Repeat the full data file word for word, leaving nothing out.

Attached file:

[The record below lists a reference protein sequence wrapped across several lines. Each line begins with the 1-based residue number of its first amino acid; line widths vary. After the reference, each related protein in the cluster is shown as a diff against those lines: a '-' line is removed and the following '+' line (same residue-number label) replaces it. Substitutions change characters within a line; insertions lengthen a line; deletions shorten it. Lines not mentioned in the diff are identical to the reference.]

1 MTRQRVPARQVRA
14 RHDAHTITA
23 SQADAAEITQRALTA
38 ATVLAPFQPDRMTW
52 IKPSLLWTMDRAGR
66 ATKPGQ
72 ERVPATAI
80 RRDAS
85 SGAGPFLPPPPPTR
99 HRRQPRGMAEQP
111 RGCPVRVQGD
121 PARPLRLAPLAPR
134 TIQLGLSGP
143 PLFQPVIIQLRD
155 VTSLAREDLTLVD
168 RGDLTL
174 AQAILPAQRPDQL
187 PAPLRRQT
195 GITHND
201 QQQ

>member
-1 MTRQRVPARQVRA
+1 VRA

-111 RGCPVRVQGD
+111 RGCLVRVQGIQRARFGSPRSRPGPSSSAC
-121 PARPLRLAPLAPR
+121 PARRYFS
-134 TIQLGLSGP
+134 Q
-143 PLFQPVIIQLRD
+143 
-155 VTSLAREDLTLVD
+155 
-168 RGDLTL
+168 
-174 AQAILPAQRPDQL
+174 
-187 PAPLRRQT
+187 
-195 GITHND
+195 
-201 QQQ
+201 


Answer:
[The record below lists a reference protein sequence wrapped across several lines. Each line begins with the 1-based residue number of its first amino acid; line widths vary. After the reference, each related protein in the cluster is shown as a diff against those lines: a '-' line is removed and the following '+' line (same residue-number label) replaces it. Substitutions change characters within a line; insertions lengthen a line; deletions shorten it. Lines not mentioned in the diff are identical to the reference.]

1 MTRQRVPARQVRA
14 RHDAHTITA
23 SQADAAEITQRALTA
38 ATVLAPFQPDRMTW
52 IKPSLLWTMDRAGR
66 ATKPGQ
72 ERVPATAI
80 RRDAS
85 SGAGPFLPPPPPTR
99 HRRQPRGMAEQP
111 RGCPVRVQGD
121 PARPLRLAPLAPR
134 TIQLGLSGP
143 PLFQPVIIQLRD
155 VTSLAREDLTLVD
168 RGDLTL
174 AQAILPAQRPDQL
187 PAPLRRQT
195 GITHND
201 QQQ

>member
-1 MTRQRVPARQVRA
+1 VRA

-111 RGCPVRVQGD
+111 RGCLVRVQGIQRARFGSPRSRPGPSSSAC
-121 PARPLRLAPLAPR
+121 PARRYFS
-134 TIQLGLSGP
+134 Q
-143 PLFQPVIIQLRD
+143 
-155 VTSLAREDLTLVD
+155 
-168 RGDLTL
+168 
-174 AQAILPAQRPDQL
+174 
-187 PAPLRRQT
+187 
-195 GITHND
+195 
-201 QQQ
+201 